Whether it’s the normal strain of flu or the far more debilitating ‘man-flu’ version, the illness can not only lay you low but also affect the whole household if germs are allowed to spread. It is therefore important to know how to clean a house after flu to avoid the risk of others catching the virus.
Follow these tips on cleaning after the flu to minimise the risk of further illness.
Step 1 – Cleaning the Bedclothes
When suffering from the flu, there is little else to do but to lie in bed and wait for it to pass. Bedsheets, pillowcases, and duvet cover inevitably become a hotbed of germs. As soon as you are able – and, if possible, on a daily basis during the illness – the bedclothes should be cleaned. Give them a machine wash, using your standard laundry detergent, at a high-temperature setting. The same applies for pyjamas or nightwear and for used towels. Always follow the garment care labels.
Step 2 – Cleaning Loose Items
When thinking of how to clean after the flu, one often thinks about clothes and surfaces but forgets about items that have been picked up and used.
For example, thermometers used to check your temperature when ill, are often packed away after use. At the very least, a thermometer should be wiped down with a disinfectant wipe. Ideally, it should be dipped into a hydrogen-peroxide-based product, for a more effective clean.
Similarly, toothbrushes, although not shared, may transfer germs. They too can be dipped in peroxide. It is also a good idea to keep toothbrushes separate from each other, rather than in the same container, in order to avoid cross-contamination.
Any devices that you may have used should also be cleaned as part of the routine for cleaning a house after the flu. The remote control, the mouse on the family computer or the telephone, for example, should be treated using a disinfectant spray. Spray should also be applied to the couch or armchair, if any time has been spent in the living room, in order to combat any germs that have taken root in the material – just read the directions to make sure that the product is safe for your surface.
For these purposes, a standard disinfectant or anti-bacterial spray like Cif Anti-bacterial Original. Just read the directions on the label and test any product in a small area first.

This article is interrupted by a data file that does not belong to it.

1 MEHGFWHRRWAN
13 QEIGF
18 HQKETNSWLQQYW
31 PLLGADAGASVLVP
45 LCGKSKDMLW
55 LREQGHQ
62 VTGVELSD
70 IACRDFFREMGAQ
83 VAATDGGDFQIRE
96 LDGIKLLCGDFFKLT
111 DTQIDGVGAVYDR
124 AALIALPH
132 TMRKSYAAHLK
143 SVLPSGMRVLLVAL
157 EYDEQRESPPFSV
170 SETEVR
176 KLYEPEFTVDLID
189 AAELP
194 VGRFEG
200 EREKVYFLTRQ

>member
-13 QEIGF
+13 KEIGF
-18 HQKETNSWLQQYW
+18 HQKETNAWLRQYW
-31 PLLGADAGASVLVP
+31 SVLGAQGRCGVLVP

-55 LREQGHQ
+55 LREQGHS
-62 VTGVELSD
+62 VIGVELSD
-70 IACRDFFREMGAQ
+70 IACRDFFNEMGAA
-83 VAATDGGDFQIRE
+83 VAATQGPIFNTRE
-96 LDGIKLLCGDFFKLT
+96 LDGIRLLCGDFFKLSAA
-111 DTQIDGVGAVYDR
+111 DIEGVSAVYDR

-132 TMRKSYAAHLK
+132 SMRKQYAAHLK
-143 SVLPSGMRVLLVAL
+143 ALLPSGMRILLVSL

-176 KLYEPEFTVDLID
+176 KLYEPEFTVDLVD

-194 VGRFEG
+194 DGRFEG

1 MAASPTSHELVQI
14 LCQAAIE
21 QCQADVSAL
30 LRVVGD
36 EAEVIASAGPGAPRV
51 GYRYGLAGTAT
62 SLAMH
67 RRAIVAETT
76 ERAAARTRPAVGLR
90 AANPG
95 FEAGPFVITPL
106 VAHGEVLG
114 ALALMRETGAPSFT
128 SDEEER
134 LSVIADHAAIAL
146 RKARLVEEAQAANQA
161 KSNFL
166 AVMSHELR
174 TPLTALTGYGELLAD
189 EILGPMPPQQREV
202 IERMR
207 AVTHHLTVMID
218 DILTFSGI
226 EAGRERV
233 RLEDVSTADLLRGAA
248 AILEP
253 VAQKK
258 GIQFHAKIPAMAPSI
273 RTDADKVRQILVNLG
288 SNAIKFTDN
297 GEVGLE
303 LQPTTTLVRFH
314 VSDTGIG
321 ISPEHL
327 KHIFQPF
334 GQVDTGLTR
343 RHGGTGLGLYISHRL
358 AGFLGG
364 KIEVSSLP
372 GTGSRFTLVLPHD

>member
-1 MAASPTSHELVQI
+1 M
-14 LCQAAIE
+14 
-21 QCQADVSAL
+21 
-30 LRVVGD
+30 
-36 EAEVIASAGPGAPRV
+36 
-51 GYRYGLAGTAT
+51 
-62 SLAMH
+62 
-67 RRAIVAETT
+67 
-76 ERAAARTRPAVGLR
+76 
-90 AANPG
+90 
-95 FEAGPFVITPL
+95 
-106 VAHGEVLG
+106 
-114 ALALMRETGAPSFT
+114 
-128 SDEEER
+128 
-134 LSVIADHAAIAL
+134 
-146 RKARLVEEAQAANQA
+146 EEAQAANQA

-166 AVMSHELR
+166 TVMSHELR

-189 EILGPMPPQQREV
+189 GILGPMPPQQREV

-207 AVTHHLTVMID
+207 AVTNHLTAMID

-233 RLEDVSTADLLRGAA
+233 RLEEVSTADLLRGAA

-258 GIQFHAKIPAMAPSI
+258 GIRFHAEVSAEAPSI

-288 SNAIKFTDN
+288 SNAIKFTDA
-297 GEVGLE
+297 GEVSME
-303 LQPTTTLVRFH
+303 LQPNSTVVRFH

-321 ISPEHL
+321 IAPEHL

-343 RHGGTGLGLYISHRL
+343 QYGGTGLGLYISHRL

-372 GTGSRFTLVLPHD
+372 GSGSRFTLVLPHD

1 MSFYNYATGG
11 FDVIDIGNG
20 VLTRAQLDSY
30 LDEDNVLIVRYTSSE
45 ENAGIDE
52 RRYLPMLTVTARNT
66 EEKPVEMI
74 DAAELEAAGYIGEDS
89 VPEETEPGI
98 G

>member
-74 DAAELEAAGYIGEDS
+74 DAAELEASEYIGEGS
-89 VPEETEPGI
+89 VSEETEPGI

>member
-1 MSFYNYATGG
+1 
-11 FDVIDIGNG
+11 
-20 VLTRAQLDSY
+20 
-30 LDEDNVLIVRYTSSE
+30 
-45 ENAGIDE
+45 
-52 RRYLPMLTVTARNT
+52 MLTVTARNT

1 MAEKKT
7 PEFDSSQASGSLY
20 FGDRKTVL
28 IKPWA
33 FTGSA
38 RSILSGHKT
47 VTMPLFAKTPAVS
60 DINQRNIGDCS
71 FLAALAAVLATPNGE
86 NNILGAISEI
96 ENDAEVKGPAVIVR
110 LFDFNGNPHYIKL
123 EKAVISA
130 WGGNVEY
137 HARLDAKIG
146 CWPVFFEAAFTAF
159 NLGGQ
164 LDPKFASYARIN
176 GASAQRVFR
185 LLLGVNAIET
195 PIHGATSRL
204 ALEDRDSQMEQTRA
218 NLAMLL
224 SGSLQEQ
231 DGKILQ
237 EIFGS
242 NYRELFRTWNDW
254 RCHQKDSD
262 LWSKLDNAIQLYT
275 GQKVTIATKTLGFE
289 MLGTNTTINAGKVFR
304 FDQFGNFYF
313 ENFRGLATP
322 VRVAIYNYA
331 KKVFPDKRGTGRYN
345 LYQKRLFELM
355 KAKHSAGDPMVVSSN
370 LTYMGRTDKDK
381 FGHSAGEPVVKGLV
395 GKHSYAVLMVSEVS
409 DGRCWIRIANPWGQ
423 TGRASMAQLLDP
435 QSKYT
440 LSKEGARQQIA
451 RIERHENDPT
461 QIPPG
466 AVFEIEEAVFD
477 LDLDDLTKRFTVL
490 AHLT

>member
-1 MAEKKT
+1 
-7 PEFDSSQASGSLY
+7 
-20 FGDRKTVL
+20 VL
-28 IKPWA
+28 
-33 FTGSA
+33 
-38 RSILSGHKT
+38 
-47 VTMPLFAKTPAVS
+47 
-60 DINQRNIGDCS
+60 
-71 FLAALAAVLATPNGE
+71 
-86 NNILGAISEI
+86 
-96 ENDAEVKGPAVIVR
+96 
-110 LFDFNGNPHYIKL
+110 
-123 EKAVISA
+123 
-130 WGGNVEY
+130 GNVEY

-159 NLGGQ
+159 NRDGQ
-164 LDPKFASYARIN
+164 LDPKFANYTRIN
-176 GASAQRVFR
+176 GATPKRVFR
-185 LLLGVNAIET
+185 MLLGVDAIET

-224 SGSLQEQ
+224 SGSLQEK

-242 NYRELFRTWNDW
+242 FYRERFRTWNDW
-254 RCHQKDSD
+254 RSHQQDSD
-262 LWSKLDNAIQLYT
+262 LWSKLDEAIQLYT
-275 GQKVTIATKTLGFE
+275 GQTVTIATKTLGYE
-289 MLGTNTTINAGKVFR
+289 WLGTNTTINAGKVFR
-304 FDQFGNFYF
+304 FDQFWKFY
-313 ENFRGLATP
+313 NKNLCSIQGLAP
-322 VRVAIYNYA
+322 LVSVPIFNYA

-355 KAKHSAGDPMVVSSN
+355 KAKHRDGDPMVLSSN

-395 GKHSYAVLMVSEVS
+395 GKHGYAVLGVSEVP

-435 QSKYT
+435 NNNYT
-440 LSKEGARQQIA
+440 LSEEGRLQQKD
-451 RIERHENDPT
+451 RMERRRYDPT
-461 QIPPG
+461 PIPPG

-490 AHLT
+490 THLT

Step 3 – Cleaning Surfaces
Cleaning after the flu means retracing your steps and going over every surface with which you may have come into contact. Use a disinfectant-based product like Domestos to go over all areas, including doorknobs, light switches and fridge and cupboard doors, as well as worktops, sinks and washbasins, toilet and bath, as well as hard and tiled floors. As for many cleaning questions, an alternative answer to cleaning products is a vinegar solution, its acidic properties acting on the germs. Hydrogen peroxide products will be even more effective at killing germs. And a steamer can be used on flooring – although be certain beforehand that the flooring is of a material that will not be damaged by the steam.
General Advice for Cleaning After the Flu
There is still work to be done even after cleaning after the flu. The sponges, cloths, and items used to do the cleaning will themselves have had germs transferred onto them and will need to be dealt with. The best advice would be to throw them away – it is more advisable to use disposable items such as paper towels. If not, then put the items in a washing machine as appropriate, and wash at a high temperature.
Finally, an easy piece of advice for before, during and after flu: regular and thorough washing of hands will do wonders for avoiding the spreading of germs. Disinfectant products or normal soap can be used – what is more important is to do a thorough wash of 20-25 seconds, in order to dislodge all germs.
Also, open your windows! It may be chilly out, but the clean, fresh air will also help clear the room. And if it is sunny outside, the sun’s properties will also kill germs.
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